The assumptions of each of the schools are found in prior judgments that are part of the system of thought or belief system that the philosophies operate through in foreign policy. For example, the Realist school can be seen as an empirical and materialist philosophy, in that it focuses on specific gains that can be measured, planned for, and rationally studied to determine the extent of accomplishment. The Realist school projects the self-interest of the individual in a macro-framework as the State, and in this manner favors the centralization of power in one individual, as in a monarchy, dictatorship, prime minister, or president.
The Realist school bases its definition of the State on the centralization of power, as this authority in military, finance, and legal statutes are assumed to be able to be mobilized upon a common policy of the government in international relationships that attain concrete goals. As the Realist school is based on a type of calculation in power relations with objectives established in advanced and accomplished through strategic planning, it enables the development of International Relations as a formal discipline, similar to economics and law.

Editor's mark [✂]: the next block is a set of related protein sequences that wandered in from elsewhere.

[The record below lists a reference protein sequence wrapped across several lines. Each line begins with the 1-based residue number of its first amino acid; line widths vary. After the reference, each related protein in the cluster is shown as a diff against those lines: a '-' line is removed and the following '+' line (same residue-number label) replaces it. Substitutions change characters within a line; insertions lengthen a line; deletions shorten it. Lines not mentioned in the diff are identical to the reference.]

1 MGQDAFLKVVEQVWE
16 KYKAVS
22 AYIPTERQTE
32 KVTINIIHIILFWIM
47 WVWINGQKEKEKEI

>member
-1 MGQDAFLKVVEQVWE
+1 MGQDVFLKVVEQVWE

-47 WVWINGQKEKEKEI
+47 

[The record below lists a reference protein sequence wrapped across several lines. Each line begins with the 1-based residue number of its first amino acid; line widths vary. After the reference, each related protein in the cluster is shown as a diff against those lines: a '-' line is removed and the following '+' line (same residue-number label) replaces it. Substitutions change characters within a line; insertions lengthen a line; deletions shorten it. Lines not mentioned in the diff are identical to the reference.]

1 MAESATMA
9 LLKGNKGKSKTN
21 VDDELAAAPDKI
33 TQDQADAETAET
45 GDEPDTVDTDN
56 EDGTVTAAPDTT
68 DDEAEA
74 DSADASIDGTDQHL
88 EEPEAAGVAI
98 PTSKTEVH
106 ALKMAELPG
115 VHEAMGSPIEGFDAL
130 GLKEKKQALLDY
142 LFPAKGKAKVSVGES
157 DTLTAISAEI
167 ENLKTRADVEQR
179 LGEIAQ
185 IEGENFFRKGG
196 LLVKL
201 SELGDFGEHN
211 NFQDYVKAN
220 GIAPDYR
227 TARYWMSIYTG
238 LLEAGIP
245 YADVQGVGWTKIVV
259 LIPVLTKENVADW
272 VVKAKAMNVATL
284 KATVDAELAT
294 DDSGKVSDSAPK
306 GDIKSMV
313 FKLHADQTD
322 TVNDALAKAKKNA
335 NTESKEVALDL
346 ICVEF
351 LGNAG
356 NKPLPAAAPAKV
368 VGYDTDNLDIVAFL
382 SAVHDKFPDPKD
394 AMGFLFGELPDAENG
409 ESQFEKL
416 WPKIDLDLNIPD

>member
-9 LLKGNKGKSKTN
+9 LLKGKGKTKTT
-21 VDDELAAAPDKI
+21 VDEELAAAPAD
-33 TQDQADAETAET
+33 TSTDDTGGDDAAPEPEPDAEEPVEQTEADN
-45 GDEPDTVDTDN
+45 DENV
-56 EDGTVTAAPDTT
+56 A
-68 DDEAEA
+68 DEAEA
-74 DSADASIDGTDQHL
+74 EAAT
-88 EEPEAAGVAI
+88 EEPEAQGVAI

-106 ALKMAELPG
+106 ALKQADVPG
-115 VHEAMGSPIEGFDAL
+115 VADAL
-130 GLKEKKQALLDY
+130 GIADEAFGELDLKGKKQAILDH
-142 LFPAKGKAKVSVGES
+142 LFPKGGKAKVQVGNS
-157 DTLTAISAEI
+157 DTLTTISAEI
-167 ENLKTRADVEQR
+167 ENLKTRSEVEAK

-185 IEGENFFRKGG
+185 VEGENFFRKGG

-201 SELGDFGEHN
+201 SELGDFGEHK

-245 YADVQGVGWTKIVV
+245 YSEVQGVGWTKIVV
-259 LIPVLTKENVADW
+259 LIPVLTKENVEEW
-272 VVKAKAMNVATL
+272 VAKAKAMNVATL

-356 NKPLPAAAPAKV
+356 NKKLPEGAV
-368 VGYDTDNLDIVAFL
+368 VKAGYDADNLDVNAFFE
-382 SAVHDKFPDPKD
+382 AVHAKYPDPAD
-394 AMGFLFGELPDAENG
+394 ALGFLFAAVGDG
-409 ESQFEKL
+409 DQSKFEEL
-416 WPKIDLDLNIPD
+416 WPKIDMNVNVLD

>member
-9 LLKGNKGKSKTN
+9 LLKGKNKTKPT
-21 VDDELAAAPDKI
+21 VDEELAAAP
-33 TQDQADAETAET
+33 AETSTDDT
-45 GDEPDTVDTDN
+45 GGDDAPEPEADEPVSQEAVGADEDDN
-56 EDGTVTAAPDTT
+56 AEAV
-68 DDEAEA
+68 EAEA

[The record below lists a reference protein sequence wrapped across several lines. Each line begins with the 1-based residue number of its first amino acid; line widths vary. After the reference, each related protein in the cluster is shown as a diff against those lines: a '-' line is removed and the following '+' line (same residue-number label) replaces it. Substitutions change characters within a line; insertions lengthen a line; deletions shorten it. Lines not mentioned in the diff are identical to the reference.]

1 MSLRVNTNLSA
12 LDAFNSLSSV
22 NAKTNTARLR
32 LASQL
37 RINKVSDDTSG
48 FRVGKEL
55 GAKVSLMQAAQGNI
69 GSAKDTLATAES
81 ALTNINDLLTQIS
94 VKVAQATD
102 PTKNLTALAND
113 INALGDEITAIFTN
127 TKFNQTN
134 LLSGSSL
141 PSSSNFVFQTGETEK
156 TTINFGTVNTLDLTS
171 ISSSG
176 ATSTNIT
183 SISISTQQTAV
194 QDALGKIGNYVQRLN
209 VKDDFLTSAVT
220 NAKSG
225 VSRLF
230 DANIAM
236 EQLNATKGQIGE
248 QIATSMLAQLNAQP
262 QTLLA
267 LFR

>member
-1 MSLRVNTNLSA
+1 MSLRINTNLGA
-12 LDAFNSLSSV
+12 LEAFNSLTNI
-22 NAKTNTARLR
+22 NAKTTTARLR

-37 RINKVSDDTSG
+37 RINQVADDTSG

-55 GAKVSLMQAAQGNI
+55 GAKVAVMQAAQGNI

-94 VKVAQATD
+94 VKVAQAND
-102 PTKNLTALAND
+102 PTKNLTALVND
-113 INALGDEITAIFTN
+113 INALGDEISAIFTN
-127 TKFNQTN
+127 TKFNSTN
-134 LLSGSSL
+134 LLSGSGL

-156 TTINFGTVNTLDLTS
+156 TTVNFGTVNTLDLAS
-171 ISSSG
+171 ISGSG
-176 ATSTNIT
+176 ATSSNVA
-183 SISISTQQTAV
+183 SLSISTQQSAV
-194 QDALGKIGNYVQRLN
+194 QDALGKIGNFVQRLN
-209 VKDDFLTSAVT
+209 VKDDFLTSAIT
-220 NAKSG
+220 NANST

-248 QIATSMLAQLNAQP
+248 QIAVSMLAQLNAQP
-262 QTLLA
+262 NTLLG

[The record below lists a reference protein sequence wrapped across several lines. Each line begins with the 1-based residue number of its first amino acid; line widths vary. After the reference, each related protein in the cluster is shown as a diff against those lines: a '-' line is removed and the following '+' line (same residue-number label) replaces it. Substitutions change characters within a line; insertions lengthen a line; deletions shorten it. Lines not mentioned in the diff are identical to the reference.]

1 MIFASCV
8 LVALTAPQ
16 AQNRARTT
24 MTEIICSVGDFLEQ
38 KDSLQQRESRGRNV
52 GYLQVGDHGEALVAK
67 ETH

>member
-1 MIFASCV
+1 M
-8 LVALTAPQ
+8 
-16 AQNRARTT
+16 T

The Liberal school generally accepts the a priori judgment of the Realists but seeks to reform it on the principles of Humanism. In theory, where the Realists trace their lineage back to Machiavelli, Hobbes, Adam Smith, and Hume, the Liberal school looks to Rousseau as the exemplary and archetype of progressive philosophy applied in a humanistic manner for the purpose of freedom and human liberation. In this regard, while the Realist school may have no moral objection to enslave, coerce, or dominate a local population if it furthered the aims of the State as defined by those in power, the Liberal school would object to this on humanistic principles as degrading, unjust, and against the social welfare.
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